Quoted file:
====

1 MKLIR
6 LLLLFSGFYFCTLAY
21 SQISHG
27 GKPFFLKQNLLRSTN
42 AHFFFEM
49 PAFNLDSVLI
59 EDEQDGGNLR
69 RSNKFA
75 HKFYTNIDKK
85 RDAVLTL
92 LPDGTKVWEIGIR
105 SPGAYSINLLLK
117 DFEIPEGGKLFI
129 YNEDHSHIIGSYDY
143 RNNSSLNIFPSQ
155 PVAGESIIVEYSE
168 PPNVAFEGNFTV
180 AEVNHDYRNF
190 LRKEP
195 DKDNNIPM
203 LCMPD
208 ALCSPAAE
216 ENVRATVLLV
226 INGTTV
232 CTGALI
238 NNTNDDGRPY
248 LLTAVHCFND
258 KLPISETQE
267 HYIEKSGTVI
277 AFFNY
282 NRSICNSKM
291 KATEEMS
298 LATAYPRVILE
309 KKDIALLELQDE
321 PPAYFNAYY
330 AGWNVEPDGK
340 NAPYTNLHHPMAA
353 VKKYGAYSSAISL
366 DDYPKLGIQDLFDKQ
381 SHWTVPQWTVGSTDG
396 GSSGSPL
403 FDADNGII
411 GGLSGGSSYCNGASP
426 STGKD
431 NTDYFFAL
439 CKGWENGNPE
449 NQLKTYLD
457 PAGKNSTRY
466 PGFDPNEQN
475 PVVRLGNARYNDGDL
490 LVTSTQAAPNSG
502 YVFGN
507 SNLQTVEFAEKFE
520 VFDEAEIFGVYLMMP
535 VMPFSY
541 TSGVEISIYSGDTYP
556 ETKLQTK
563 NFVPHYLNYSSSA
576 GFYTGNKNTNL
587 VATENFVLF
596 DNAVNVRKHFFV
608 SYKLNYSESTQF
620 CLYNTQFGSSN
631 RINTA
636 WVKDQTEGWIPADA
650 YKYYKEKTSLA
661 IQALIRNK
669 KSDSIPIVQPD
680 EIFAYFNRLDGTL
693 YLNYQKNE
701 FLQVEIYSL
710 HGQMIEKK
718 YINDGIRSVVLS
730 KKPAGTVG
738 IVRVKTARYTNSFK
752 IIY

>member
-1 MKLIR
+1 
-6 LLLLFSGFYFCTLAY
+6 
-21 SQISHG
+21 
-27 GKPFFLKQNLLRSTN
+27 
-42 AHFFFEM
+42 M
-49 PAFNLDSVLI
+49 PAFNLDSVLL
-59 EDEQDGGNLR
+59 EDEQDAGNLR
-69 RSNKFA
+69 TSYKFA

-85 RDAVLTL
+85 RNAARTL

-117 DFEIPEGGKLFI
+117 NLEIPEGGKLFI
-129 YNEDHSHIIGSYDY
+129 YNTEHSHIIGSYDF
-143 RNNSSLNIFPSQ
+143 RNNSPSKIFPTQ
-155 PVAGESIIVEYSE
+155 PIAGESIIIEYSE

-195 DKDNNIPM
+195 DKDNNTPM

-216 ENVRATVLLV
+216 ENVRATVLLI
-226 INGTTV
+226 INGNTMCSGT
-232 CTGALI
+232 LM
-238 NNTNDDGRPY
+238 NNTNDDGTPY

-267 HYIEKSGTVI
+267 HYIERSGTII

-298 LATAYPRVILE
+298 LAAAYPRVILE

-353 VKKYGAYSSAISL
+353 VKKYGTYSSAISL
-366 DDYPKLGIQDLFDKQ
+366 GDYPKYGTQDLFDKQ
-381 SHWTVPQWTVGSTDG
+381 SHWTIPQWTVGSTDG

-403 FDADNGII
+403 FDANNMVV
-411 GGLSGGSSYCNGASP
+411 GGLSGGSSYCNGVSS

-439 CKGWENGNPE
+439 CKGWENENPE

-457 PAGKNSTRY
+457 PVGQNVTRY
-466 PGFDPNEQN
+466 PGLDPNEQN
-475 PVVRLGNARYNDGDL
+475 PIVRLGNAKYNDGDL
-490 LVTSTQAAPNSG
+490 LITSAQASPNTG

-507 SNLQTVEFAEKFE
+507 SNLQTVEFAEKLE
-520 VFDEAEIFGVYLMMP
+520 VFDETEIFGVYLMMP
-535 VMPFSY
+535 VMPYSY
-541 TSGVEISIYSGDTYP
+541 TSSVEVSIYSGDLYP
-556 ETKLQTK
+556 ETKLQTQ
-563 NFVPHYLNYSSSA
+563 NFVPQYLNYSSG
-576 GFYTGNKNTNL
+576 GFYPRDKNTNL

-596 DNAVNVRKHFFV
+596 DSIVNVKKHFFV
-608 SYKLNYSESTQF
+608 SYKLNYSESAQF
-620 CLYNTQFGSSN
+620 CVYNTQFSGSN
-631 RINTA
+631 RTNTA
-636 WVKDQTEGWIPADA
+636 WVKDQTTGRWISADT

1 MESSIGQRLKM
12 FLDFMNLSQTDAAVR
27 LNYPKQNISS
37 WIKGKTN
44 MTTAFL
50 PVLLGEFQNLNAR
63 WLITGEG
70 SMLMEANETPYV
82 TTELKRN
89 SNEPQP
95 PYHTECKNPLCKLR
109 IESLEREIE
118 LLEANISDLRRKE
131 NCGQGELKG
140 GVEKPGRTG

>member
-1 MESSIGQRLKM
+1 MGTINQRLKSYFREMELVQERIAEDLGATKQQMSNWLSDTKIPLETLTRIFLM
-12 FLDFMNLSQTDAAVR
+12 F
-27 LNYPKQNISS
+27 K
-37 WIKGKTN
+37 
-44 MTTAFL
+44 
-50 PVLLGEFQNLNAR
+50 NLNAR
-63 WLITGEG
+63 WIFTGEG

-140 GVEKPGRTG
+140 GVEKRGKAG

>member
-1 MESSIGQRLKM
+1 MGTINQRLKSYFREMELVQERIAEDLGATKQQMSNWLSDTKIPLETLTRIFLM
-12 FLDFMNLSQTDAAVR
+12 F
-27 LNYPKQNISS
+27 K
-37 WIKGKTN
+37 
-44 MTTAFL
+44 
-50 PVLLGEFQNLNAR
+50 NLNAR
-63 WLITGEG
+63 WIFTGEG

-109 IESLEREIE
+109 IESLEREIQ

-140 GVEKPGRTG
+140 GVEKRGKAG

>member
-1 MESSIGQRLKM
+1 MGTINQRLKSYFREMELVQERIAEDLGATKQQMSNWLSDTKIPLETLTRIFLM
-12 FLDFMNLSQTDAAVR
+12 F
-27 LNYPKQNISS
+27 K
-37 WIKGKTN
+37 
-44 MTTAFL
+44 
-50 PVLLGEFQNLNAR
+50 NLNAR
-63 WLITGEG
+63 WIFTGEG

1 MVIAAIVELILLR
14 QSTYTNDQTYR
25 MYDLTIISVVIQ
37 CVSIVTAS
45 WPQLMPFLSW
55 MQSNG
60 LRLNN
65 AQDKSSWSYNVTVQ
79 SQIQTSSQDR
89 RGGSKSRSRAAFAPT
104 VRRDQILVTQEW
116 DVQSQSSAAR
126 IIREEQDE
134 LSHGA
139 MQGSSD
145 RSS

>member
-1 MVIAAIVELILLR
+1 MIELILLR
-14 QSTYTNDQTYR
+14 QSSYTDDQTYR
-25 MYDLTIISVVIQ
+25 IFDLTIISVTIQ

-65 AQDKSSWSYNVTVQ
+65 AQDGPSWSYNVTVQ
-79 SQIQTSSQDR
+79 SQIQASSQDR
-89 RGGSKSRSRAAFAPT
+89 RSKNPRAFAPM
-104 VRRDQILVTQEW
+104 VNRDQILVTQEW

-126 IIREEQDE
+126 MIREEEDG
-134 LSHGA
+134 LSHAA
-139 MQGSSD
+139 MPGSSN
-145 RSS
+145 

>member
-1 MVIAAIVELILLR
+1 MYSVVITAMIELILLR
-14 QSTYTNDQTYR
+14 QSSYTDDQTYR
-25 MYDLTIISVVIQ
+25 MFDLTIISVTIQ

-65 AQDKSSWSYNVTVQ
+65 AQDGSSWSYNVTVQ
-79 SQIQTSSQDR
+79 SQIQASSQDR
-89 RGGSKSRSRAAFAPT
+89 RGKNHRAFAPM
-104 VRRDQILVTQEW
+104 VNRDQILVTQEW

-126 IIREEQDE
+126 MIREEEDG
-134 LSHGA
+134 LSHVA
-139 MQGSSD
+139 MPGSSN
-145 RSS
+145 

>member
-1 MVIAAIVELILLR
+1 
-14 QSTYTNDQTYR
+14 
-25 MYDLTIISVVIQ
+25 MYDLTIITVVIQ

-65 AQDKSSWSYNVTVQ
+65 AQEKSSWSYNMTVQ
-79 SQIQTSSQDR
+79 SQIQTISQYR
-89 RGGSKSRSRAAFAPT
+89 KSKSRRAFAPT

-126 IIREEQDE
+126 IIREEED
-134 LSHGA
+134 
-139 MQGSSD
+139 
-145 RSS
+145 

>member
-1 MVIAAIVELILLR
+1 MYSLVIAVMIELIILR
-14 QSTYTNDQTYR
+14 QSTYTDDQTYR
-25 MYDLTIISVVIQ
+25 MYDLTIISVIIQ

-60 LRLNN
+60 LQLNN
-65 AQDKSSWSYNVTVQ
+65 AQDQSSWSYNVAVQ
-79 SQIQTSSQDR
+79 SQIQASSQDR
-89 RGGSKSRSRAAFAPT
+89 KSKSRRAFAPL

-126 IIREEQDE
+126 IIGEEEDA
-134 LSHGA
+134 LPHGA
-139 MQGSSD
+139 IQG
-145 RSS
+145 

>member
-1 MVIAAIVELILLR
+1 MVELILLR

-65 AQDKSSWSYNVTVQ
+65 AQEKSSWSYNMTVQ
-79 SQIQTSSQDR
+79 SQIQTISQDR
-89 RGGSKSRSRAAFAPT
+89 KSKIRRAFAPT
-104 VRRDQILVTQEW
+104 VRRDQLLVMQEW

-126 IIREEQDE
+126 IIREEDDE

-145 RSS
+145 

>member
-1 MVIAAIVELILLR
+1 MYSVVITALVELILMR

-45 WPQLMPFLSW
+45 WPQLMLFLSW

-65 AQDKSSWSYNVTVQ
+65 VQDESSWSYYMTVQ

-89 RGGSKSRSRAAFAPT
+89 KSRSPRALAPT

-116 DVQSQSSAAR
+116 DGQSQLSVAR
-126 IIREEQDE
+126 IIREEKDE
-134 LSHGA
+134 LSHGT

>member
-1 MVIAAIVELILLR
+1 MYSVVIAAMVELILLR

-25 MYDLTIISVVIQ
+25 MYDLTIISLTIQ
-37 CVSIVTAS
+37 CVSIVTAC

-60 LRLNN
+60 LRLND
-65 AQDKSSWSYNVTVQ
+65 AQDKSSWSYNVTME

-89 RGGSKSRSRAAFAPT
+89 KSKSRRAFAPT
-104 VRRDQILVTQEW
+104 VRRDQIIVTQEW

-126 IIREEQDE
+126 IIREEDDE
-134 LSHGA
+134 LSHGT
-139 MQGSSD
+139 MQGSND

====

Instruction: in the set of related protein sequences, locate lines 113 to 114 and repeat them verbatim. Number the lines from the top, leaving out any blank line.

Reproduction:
+238 NNTNDDGTPY

-267 HYIEKSGTVI